The dry time has come, my friends, when a gardener's principles of xeriscaping and letting plants fend for themselves has smashed into the proverbial hard spot. As a gardener on this bit of prairie, I try mightily, sometimes seemingly against my better judgement, to have as little impact as I can on my environment. Minimal extra water use, lots of mulch, pesticides only in emergencies, no inorganic fertilizer, plants selected for the conditions of my region. I fail mightily as well, harvesting corn drenched in insecticide (growing corn here in Kansas at any time qualifies as an emergency), watering marginal plants in dry times, and choosing some plants because they are unusual or interesting or pretty, even if they are better adapted to Costa Rica than this mid-continental desert.
I understand, however, on some basic level, that an attempt to garden at all must inevitably result in some effects on the environment. I can't give Mrs. ProfessorRoush a rose garden, for instance, without displacing the native prairie grasses that would otherwise outcompete the roses. I can't plant a tree on the prairie without shading out some of those same grasses. I can choose a Miscanthus sp., or select among the excellent cultivars of Panicum, but the first is not native here and the second may not drawn the same insects, or the same birds to its seeds, or provide the same benefits to the soil as the native forms. As noted by Michael Pollan in the classic essays of Second Nature, ornamental gardening means finding "a middle ground between the two positions of domination of a piece of ground or acquiescence to the natural conditions of the area."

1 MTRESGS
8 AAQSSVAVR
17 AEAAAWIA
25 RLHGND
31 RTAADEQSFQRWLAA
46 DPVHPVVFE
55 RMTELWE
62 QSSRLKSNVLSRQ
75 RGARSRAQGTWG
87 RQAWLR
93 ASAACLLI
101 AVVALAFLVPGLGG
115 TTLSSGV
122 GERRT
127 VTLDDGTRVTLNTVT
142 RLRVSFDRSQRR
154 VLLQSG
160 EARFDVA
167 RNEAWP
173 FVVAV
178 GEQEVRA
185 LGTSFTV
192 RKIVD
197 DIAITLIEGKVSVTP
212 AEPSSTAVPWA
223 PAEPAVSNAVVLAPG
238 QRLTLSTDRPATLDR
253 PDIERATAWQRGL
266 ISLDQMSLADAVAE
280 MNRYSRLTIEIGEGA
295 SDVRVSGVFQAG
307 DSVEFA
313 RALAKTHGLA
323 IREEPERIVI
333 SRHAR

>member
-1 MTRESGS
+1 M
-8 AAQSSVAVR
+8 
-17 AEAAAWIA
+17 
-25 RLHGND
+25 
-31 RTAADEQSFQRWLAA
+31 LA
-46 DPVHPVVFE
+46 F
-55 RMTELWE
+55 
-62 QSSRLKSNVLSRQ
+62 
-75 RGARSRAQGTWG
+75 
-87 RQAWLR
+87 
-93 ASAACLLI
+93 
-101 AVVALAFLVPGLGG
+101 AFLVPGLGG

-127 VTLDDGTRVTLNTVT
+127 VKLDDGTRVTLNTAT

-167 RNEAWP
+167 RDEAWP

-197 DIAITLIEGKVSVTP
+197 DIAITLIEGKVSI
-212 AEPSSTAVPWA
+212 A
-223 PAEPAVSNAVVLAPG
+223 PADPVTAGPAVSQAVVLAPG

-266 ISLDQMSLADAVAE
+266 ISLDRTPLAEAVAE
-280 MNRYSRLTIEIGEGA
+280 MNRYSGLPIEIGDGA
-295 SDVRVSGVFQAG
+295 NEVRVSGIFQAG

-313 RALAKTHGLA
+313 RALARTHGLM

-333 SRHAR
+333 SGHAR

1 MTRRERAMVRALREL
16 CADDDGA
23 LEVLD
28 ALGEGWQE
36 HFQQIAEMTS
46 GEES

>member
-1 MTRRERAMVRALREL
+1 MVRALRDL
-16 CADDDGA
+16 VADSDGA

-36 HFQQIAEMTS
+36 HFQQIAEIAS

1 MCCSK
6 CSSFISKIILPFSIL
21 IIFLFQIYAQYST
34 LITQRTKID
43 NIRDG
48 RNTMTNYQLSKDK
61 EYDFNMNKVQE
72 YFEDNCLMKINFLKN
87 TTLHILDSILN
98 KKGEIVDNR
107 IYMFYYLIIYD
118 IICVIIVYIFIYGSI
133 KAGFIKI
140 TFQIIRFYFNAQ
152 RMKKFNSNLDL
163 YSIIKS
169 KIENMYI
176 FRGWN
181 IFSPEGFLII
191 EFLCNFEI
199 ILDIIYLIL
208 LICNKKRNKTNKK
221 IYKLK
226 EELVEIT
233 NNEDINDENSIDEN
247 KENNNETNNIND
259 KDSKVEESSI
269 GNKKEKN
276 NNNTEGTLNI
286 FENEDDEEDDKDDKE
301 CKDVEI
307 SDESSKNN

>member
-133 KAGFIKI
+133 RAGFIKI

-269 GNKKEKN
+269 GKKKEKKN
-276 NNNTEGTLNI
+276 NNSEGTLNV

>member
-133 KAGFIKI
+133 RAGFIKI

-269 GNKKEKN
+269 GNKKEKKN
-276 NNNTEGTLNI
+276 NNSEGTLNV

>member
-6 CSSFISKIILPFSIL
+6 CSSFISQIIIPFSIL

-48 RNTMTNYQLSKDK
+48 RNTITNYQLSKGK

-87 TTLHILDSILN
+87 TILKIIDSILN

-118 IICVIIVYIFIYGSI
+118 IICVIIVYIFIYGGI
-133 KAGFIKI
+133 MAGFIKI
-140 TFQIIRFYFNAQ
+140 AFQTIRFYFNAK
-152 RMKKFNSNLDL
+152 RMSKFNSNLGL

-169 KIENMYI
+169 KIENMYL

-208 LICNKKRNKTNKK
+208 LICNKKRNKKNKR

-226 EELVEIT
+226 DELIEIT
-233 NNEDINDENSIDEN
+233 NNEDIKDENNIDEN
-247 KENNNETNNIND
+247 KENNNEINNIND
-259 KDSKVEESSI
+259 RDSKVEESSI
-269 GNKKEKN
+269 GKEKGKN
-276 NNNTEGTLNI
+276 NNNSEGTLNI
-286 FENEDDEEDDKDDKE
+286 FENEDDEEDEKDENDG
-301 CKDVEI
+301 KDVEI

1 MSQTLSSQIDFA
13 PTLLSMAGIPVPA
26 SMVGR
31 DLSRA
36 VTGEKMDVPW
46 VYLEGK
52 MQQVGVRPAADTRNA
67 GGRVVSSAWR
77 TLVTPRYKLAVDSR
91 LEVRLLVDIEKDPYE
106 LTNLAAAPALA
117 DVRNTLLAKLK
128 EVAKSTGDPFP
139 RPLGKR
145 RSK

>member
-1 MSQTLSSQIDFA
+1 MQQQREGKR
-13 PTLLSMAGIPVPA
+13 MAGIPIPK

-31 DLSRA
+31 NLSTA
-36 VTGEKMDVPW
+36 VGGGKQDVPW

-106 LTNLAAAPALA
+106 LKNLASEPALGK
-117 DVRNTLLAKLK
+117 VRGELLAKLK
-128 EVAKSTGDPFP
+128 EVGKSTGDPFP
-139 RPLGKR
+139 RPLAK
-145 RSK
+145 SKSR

I have drawn the line against nonintervention this weekend while worrying about my trees. I'm quite pleased, these days, with the growth of several maples and oaks and cottonwoods that I have planted, and I'm quite distressed to see them turn silver leaves to the sky and begin to die. Go away, Charles Darwin, and stop whispering in my ear. I cannot stand by and let the pressures of Natural Selection, represented by this extreme and unusual drought, dictate which trees survive in my garden. I cannot coexist here with a garden of Red Cedars and Osage Orange. I need my Sweet Gum, my Black Gum, and my 'Patriot' Elm to create the illusion that I have some control over my garden. I need them to linger here after I'm gone, keeping my presence after the end of days.
So I'm watering the trees today, deeply and individually, with a sprinkler that will cover most of the root extent. I'm watering them in order of my love for them; my daughter's accidental Silver Maple first, next the native Cottonwood (pictured here) ravished first by ice storms and then drought, the 'October Glory' Red Maple that I hold dear in the Fall was third, and so on to the others. My apologies to the Flint Hills aquifer, but I'd like someday to see a tree here large enough to support a squirrel or two, maybe to serve as a perch for a hungry owl, and perhaps to provide a little shade to rest from the Kansas sun. As I water, however, I see that the backlit spray of water just looks like another clump of grass on the prairie, a quiet reminder to me of what God really intends to be grown here.